Thankfully, Defence has not been out of the front pages this week.
Today comes the report of the Defence Select Committee, whose Chairman, James Abuthnot MP, said that the Committee was ‘worried the process was money-driven and not taking time to assess the threats to the UK’ which was ‘potentially detrimental to the defence of the country’. Concerningly, the Committee talked of an over-hasty, Treasury driven Defence and Security Review with a ‘lack of consultation with the public’ and defence contractors that was likely to lead to ‘serious mistakes’ being made.
On Monday (13.9.2010) news that the Obama Administration has recognised the dangerous signs from the Coalition that they are about to embark on catastrophic cuts in Defence spending on top of the damage done over 13 years of Blair and Brown (as I argued last week). The Daily Telegraph reports that:
‘It is understood that a senior American official recently called the MoD to discuss “concerns” about the prospect of an even greater spending gap.
‘Michele Flournoy, the under-secretary for policy at the Pentagon, telephoned Tom McKane, the MoD’s strategy director, to raise the issue. “The Americans are sympathetic, but it’s fair to say they have some fairly serious concerns about where we will end up,” said a Whitehall source.
‘Robert Gates, the US defence secretary, has also discussed the coming cuts with Dr Fox. It is understood that he has told the Defence Secretary that the US believes it is vital that Britain retains its nuclear deterrent and its extensive intelligence-gathering operations.’
The irony is that this comes from an Administration that has itself been attacked for following the ‘British example’ through proposing cuts in Defence spending. Dr Theodore Bromund’s description of the British experience is succinct and cutting:
‘The experience of these wars did not persuade the government that its policy was fundamentally misconceived; instead, it continued to emphasize efficiencies and to dribble out increases to fight the public relations fire of the day. It never treated defense as a serious issue requiring sustained, careful investment at a level that would not damage the nation’s economy, but also at one sufficient to sustain and train the forces of today while procuring for the force of tomorrow.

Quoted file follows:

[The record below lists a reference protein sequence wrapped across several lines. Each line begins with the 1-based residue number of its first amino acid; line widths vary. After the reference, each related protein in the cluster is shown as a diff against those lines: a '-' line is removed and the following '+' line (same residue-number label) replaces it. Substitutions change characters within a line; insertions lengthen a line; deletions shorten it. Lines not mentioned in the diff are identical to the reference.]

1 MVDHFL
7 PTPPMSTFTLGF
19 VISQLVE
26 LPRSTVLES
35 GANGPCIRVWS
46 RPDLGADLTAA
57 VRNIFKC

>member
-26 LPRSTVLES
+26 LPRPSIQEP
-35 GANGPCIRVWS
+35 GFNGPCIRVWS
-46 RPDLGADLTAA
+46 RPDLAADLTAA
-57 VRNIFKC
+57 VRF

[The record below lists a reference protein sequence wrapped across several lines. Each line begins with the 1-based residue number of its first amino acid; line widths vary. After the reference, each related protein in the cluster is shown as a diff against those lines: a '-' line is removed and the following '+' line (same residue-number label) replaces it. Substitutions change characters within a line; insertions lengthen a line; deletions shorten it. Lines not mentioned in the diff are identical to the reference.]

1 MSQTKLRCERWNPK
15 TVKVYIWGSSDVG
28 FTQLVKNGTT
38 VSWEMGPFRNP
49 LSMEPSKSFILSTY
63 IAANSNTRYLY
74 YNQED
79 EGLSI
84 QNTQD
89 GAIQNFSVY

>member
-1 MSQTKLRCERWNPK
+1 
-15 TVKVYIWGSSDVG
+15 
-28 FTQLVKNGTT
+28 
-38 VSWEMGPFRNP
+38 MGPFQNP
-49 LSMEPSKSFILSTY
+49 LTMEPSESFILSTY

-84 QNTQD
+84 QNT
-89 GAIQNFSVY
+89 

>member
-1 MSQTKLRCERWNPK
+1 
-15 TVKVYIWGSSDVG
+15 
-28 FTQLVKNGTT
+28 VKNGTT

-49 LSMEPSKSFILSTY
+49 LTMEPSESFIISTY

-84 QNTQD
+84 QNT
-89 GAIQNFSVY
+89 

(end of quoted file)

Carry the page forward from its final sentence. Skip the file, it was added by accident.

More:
‘The results of this experiment did not justify the government’s policy. It turned out that it was extremely difficult to secure efficiencies in defense procurement, so while the cuts in defense spending were real, they were not compensated for by efficiency gains. Instead, the cuts forced delays in programs, increasing their overall cost while simultaneously piling up a procurement gap as the military of today consumed the funds that should have built the military of tomorrow.
‘As a result, by October 2009, the Ministry of Defense [sic] estimated its total procurement shortfall through 2038–39 at between £35 billion and £100 billion. This did not stop the government from taking credit for increasing defense spending after 2004, even though these increases did not close the growing gap between planned and required spending.’
It might have been hoped that the Defence Secretary would be using these reports, the papers that have been published, the abundent evidence of the damage done to the national interest by cuts on top of a funding gap of at least £21 billion (over 10 years) and the concerns of our principle ally to fight the Treasury tooth and nail. Sadly, the evidence of the Defence Select Committee suggests otherwise. The question is, when will the Conservative Party realise the danger to our country’s long term interests and revive, one hundred years later, the 21st century equivalent of its old cry “We want eight and we won’t wait”?
I was on The World Tonight on 5th October, speaking about the Defence cuts during the Conservative Party Conference (in the introduction to the programme and at around 22 minutes in).